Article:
The dowels can also be used as bookends.

Project notes

  • Ask your timber merchant to cut the wood to size – it will make your task so much easier.
  • Sand your timber beforehand.


Hard labour 3/10

Skill level 4/10

Time needed 1 to 2 hours

Do it yourself for less than R500 (wood and screws R450)

You will need


  • one sheet of 18mm plywood, cut to:

one 820 x 660mm (backing board)

one 600 x 200mm (shelf)

one 360 x 200mm (shelf)

  • one 19mm wooden dowel
  • four 10mm Rawl bolts
  • 120-grit sandpaper


  • cordless drill, 8mm wood drill bit and 19mm spade bit
  • 54mm hole saw
  • pencil
  • tape measure
  • ruler
  • 10mm spanner
  • electric drill and 10mm masonry bit

Get started...

Measure and make the following marks across the length of the backing board: 80mm, 240mm, 400mm, 560mm, 720mm. Measure and make the following marks across the width: 100mm, 215mm, 330mm, 445mm, 560mm. Join these marks with pencil lines to form a grid. Using the spade bit, drill holes where the lines cross. Also, drill four 8mm holes for the Rawl bolts.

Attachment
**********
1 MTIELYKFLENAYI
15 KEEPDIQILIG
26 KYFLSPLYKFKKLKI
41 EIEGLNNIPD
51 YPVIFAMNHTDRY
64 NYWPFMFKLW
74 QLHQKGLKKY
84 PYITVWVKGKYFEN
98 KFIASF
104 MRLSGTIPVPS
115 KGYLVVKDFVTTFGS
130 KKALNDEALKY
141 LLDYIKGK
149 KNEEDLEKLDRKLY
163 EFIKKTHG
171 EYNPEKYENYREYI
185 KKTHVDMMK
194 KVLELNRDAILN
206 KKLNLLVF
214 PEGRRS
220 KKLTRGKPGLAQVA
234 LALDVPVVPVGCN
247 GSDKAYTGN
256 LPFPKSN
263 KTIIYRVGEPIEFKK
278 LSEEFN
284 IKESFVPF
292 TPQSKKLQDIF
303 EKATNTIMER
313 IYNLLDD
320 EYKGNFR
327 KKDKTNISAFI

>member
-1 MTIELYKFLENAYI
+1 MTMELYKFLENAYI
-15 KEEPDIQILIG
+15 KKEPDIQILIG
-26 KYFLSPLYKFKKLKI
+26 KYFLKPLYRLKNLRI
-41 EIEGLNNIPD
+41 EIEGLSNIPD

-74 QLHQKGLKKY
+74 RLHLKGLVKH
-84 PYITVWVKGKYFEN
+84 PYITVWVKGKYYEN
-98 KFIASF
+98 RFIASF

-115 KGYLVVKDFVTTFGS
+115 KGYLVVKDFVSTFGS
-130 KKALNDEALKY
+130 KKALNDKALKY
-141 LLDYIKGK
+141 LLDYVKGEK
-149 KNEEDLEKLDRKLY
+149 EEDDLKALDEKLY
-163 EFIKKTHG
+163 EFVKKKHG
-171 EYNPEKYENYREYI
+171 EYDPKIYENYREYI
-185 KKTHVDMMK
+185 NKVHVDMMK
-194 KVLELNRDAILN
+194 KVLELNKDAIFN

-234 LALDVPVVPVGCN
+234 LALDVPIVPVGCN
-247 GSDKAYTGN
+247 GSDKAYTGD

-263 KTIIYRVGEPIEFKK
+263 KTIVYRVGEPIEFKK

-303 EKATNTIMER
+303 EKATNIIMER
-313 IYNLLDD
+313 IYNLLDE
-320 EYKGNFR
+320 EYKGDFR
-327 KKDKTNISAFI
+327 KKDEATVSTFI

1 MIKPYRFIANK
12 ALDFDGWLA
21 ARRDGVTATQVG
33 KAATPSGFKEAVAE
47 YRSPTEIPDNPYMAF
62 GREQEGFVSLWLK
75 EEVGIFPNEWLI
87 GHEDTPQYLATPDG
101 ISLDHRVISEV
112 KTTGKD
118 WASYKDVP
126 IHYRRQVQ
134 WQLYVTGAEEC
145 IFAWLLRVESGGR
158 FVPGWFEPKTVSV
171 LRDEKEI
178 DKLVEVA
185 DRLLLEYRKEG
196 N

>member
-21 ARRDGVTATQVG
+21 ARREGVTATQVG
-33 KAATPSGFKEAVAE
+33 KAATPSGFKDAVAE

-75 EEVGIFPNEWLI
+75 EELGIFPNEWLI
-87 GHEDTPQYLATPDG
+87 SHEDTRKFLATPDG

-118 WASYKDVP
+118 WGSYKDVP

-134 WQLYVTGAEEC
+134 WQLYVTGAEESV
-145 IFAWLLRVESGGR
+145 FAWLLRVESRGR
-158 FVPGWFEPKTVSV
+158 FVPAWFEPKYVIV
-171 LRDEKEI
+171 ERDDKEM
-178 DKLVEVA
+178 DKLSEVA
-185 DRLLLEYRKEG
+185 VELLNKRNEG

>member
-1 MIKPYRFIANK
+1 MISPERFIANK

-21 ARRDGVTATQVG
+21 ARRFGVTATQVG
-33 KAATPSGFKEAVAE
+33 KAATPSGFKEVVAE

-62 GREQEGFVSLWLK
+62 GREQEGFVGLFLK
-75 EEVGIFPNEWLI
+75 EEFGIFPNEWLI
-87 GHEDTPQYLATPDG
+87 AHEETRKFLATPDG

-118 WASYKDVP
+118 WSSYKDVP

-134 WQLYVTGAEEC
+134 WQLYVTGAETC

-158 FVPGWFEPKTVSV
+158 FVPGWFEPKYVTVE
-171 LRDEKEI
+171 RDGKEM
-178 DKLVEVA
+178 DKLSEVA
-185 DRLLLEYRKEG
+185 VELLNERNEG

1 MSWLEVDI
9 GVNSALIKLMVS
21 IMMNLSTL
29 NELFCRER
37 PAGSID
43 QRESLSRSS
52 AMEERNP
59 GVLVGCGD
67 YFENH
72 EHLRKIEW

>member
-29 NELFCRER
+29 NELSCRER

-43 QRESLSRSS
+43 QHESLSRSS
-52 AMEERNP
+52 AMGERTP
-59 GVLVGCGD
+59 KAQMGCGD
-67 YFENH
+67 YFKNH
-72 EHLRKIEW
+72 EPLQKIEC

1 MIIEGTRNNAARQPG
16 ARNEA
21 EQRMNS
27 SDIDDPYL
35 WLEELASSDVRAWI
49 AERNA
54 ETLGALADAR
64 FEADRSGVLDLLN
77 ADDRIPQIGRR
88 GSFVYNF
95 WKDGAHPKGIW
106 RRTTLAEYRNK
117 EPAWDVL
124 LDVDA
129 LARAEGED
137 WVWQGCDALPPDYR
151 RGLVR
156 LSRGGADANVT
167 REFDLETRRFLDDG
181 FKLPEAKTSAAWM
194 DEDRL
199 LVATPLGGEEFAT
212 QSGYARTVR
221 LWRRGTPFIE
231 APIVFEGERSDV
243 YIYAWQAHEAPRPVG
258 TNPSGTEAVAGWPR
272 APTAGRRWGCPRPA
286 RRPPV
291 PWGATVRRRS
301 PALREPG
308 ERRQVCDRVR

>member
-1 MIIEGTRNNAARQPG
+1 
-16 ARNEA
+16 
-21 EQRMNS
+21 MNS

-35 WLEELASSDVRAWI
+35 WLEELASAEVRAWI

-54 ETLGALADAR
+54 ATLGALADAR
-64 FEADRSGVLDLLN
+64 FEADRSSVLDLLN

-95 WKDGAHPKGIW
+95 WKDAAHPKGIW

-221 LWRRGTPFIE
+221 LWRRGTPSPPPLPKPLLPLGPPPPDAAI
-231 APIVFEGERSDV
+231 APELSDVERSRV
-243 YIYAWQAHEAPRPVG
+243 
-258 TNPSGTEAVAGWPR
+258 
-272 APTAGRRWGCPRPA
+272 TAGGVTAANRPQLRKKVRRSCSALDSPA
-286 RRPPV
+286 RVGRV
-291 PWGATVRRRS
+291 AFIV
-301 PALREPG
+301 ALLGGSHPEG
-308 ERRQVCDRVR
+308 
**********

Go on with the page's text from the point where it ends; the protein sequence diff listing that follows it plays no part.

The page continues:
Tip To prevent the wood from splintering, only drill the holes halfway (until the sharp point of the drill bit pushes through the back). Then turn the board over and drill each hole through from the other side.

Measure and make marks at 130mm, 245mm and 360mm in the middle of the 600 x 200mm plank. Using the hole saw, drill a hole at each mark – these are ideal for holding small pot plants. Now sand all the planks thoroughly.

Make marks and, using the masonry drill bit, drill holes into the wall for the Rawl bolts. Place the backing board over the bolts and tighten them firmly with the spanner.

Cut the wooden dowel into eight lengths of 200mm each and place them in the board at the desired height for your shelves.

Tip: The dowels can also be used as bookends.

A Rawl bolt is an expanding anchor plug forfixing items to masonry. Tightening thebolt causes the plug to expand and anchor itself into the wall.